Tech information resources for nonprofits.

Idealware in Portland Maine creates good reports and training on tech stuff for nonprofits. Brian Krebs writes KrebsOnSecurity.com. He’s the go-to guy for keeping track of the cyber-badguys who might mess you over. If you have a 501(c)(3) certificate, TechSoup.org will mediate really good donation prices for the software you need from outfits like Microsoft. … Read more

Cost-effective Digital Signs

A digital sign is a big TV set in a public place showing information or possibly advertisements. Ideally a digital sign can show upcoming events, announcements, pictures, advertisements, and other stuff that’s relevant to a community of people who might look at the sign. How can you make a digital sign with off-the-shelf 2014 technology? … Read more

Slowing down Wall Street

Wall Street, lately, has been using high-speed trading to allow insiders to front-run trades by ordinary investors. So, for example, when an outfit like TIAA-CREF (pension funds for teachers) tries to place an order to buy shares of a company they like, other investors’ computers can detect the trade before it happens, buy the shares, … Read more

Electronic type, past and future

Hail and farewell for now, Mike Parker 1929-2014! (obituary)  I met you in the 1980s. You visited Chicago Aerial Survey when you were working on better typography for maps. Thanks for your good work on behalf of readable electronic documents! Welcome to Savir Mirchanandi and his mentor Peter Pinko. Pittsburgh middle-schooler Mirchanandi figured out why … Read more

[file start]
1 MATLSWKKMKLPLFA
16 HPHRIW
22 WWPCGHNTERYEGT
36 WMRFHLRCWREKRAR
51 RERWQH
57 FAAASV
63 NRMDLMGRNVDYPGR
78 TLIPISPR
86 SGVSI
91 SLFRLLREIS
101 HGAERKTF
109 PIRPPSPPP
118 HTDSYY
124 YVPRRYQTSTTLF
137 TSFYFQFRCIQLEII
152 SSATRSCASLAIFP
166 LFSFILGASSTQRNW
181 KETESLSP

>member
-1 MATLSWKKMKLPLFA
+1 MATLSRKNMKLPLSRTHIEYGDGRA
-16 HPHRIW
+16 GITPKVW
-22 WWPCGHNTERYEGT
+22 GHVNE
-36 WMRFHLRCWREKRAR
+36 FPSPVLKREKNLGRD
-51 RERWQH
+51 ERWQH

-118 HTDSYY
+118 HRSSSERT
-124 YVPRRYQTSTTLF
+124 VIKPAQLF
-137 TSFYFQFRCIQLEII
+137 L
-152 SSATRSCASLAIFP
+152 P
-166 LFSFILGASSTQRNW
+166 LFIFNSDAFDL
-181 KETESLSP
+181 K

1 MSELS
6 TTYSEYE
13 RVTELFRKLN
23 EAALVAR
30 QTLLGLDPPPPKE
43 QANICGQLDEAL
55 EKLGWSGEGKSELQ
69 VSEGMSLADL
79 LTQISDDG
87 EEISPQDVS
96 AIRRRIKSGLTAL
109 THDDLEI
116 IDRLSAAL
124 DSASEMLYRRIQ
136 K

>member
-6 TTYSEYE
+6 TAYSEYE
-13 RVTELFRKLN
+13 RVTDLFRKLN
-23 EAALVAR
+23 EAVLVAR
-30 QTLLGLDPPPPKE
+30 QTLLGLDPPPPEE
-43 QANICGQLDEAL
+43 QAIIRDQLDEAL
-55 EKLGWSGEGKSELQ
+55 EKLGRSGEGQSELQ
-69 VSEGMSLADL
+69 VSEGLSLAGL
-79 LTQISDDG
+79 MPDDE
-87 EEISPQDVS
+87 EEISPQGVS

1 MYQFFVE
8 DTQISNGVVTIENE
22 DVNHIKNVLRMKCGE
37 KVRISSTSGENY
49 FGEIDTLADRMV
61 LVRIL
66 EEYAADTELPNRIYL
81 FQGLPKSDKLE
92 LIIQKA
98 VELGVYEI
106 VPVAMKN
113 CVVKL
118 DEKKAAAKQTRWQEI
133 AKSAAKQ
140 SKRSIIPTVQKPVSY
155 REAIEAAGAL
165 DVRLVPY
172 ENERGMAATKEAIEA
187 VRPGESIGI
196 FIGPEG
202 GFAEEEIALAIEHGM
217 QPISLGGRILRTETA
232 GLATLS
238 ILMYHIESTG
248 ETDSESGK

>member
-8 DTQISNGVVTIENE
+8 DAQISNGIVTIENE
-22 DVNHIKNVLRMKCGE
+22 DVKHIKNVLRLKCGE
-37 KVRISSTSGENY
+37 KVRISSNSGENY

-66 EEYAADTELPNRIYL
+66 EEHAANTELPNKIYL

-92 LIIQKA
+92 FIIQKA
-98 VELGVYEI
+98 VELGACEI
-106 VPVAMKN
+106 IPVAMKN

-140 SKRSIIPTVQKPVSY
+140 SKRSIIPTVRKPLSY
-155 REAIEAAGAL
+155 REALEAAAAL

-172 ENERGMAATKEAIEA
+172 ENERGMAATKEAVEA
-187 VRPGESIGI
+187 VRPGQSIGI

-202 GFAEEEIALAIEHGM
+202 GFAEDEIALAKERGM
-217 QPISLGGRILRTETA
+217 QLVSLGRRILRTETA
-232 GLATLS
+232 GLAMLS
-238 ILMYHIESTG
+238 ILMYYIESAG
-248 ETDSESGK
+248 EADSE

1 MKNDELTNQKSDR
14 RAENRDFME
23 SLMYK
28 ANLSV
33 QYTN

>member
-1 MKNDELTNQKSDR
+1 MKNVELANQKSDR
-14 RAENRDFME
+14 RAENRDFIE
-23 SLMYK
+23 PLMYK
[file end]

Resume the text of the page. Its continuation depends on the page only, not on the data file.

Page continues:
Publicly Available Datasets

Sometimes learning to use data systems like MySQL means you need to get your hands on various publicly available sets of data. Here are some sources. Pro Publica, the investigative news powerhouse, has a Data Store. It’s mostly health care related material. Not all their datasets are free, but some are. If you’re interested in … Read more

The Vincenty great-circle distance formula

This Vincenty formula is a more numerically stable version of the spherical cosine law formula (commonly and wrongly known as the Haversine formula) for computing great circle distances. The question of numerical stability comes up specifically when the distances between points are small. In those cases the cosine is very close to 1, so the … Read more